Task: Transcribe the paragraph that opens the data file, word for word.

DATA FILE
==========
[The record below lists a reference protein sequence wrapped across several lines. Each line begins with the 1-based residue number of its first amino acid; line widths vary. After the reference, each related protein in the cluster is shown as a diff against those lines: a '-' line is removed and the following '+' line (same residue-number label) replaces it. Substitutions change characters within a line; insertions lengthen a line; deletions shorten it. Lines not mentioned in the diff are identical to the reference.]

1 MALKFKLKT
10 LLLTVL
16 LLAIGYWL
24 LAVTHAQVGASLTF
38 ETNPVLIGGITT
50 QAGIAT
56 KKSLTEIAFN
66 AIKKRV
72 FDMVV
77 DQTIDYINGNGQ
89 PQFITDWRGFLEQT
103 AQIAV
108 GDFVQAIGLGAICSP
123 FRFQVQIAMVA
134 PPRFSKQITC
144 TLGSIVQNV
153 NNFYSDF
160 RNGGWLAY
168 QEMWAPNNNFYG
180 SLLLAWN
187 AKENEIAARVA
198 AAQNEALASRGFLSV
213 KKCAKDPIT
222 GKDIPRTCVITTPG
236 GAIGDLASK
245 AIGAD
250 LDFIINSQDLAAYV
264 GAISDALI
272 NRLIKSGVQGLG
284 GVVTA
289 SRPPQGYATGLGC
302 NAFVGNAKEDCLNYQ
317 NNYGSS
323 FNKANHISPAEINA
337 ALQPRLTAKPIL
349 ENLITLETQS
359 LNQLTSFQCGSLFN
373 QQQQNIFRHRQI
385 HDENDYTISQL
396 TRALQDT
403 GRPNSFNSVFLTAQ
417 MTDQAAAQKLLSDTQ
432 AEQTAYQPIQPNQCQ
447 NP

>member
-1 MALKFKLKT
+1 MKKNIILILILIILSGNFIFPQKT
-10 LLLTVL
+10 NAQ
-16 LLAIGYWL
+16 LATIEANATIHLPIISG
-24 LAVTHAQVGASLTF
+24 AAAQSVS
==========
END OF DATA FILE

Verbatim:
[The record below lists a reference protein sequence wrapped across several lines. Each line begins with the 1-based residue number of its first amino acid; line widths vary. After the reference, each related protein in the cluster is shown as a diff against those lines: a '-' line is removed and the following '+' line (same residue-number label) replaces it. Substitutions change characters within a line; insertions lengthen a line; deletions shorten it. Lines not mentioned in the diff are identical to the reference.]